|Opening Film (1)||New Currents (20)|
|Asian Spectrum: Japanese Cinema 1955x20121 Eternal Breast (16)||Polemics: Action! An Organizing Hope (6)|
|Mexican Women’s Cinema: On/Off the Road (10)||동아시아 회고전: 여보스, 여장군, 여스파이 - B급 영화 속의 A급 여성들 (6)|
|Queer Rainbow: From Nowhere to Everywhere (10)||Open Cinema (4)|
|Asian Short Film and Video Competition (17)||Documentary Ock Rang Award (1)|
|Multi-Culture Video Making: Slow Slow Quick Quick (22)||A New Perspective on the Intimacy and the Relationship - Family and Community (8)|
My life had been comfortable. That is until I got on that bus…. As I got on that bus in June of 2011, my life turned upside down. At first, I was just a passenger. Like others, I felt apologetic; I wanted to see; and I wanted to help, even in a small way. I started capturing the heroes of that astonishing sight.
Jinsuk & Me captures the mass resistance of the Hope Bus, which has heated up Korea in 2011. At the same time, it casts a spotlight on various women opening up cultural discourses by participating in movements that struggle against Hanjin Heavy Industry. The film also highlights, KIM Jin-suk, an advisory committee member who used to be a female laborer in the heavy industry and her struggle through Twitter, a new method of struggle using the digital space and cultural assets, and the frontier created by the public and female celebrities which show a new attempt in organizing resistance forces in the Korean society.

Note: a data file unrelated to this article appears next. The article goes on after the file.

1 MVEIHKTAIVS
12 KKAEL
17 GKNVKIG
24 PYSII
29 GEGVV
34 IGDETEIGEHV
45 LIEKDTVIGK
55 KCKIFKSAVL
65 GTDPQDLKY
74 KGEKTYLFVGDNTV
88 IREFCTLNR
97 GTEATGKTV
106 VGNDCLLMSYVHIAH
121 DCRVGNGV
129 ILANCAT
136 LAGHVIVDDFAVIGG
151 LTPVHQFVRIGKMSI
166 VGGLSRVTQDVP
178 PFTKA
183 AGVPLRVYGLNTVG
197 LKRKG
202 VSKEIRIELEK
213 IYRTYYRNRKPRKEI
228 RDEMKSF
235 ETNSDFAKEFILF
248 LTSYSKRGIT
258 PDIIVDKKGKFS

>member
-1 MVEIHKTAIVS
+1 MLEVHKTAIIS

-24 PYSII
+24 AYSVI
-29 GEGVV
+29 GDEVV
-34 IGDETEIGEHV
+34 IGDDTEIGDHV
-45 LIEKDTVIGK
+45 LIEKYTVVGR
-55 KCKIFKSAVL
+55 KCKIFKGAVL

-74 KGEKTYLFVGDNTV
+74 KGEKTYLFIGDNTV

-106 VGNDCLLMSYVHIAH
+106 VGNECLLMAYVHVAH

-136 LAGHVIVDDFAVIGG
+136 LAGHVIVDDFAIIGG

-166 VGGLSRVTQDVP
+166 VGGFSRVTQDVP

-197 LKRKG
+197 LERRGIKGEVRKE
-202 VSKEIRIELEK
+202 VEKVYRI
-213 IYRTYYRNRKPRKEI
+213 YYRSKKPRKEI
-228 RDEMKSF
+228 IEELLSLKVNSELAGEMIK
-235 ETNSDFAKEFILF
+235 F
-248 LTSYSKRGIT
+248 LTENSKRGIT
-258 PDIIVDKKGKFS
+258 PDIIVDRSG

The director mixes her own life, overturned from the moment she stepped on the bus in June 2011, with images of people who organized and got on the Hope Bus, workers protecting the cranes, people singing, dancing, and drawing to create hope. The people trying to create hope move busily, gathering around the Crane 85 in front of the ocean at Yeongdo district in Busan, then in front of Café Mari in Myeongdong, and in a march to commemorate LEE So-sun, the mother of laborers. The Hope Bus was present in various struggles in the
Korean society in 2011, and all those struggles once again amass in front of the crane in Busan. (HONG So-in)
LEE Soo-jungLEE Soo-jung
Graduated from the Korean Academy of Film Arts. She worked as a producer cum director for independent documentaries and fiction films. Her credits include Art Museum by the Zoo (1998), Jeonju Digital Project (2000), Cho Yun - Fat Boy Meets Brownie Girl (2001) and Potato Sympony (2007).